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Sunday, 29 April 2007

Running The Sahara

Written by Sasha Didier
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Have you ever thought it was possible to run across the vastest desert in the world? How about running for over 100 days in the hopes of helping to improve the lives of the people in African communities that don’t have access to clean water? On November 2, 2006, three runners, Ray Zahab, Charlie Engle, and Kevin Lin set out across the world’s largest desert on a life-changing quest that lasted 111 days and covered 4,300 miles.

sahara

Runners Kevin Lin, Ray Zahab, and Charlie Engle (left to right) traverse the enormous breadth of a Mauritanian desert.
Photograph by Larry Tanz

Have you ever thought it was possible to run across the vastest desert in the world? How about running for over 100 days in the hopes of helping to improve the lives of the people in African communities that don’t have access to clean water? On November 2, 2006, three runners, Ray Zahab, Charlie Engle, and Kevin Lin set out across the world’s largest desert on a life-changing quest that lasted 111 days and covered 4,300 miles.

Traveling through Senegal, Mauritania, Mali, Niger, Libya, and Egypt, these runners fought through extreme physical exhaustion and injuries to help aid the water crisis in Africa through H20 Africa. This incredible expedition of humanitarianism and physical strength has been captured in a documentary that will premiere in fall of ’07.

 

inTravel Magazine had a chance to speak to two of the runners, Ray Zahab and Charlie Engle, who happen to be close friends, as they reflected on their accomplishment and shared some of their struggles.

As Charlie Engle explained, it was Ray Zahab’s idea to run the Sahara in the first place, “He called me and we were just having a normal runner’s conversation. ‘What race are you doing next? How is your training?’ That kind of talk. Then Ray said ‘ I wonder if anybody has ever run across the Sahara Desert?’ That did it! I did the research and I decided at that very moment to give it a shot. It turned out to be the craziest idea of my life.”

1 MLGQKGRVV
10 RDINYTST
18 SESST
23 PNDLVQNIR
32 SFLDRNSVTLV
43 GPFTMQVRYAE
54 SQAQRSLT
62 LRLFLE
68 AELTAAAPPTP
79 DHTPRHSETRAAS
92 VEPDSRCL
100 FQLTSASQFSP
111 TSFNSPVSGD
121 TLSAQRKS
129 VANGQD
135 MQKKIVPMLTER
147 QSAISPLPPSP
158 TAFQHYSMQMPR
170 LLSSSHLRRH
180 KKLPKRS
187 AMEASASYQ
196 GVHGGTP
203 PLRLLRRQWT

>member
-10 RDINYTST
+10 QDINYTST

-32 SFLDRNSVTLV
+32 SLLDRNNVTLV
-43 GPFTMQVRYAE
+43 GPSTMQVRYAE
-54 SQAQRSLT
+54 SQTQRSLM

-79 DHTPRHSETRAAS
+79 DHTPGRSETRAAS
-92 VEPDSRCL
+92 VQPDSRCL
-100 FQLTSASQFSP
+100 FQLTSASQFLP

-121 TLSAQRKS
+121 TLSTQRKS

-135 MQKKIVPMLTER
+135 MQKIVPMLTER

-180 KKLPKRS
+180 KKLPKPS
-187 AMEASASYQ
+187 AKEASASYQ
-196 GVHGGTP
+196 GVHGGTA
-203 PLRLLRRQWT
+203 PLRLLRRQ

Growing up on an Arabian horse farm, Ray Zahab had always been enamored by the Sahara. In the three years of his running career, he raced in the Sahara five times and it always felt like home. “The people of the desert were amazing, the topography was incredible, and there was just so much to discover. When I returned from running a 333 km non-stop race in Niger in 2004, I asked a buddy of mine, Charlie Engle, a question- Next thing I know we were on a plane to Senegal!”

planning

Runner Charlie Engle, expedition guide Mohammad Ixa, runner Kevin Lin, expedition leader Donovan Webster, and runner Ray Zahab (left to right) assess the expedition route.
Photograph by Don Holtz

Charlie Engle has had much experience in desert-type runs, “I have been running in deserts for many years and can honestly say it is my favorite environment to run in. I have done Badwater in Death Valley 3 times (two 3rd Place finishes and one 8th), run the Gobi March across the Gobi Desert (1st Place), and run the Atacama Crossing in Chile (2nd Place). I am not sure why, but the desert has always suited me.”

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Last modified on Sunday, 16 December 2012

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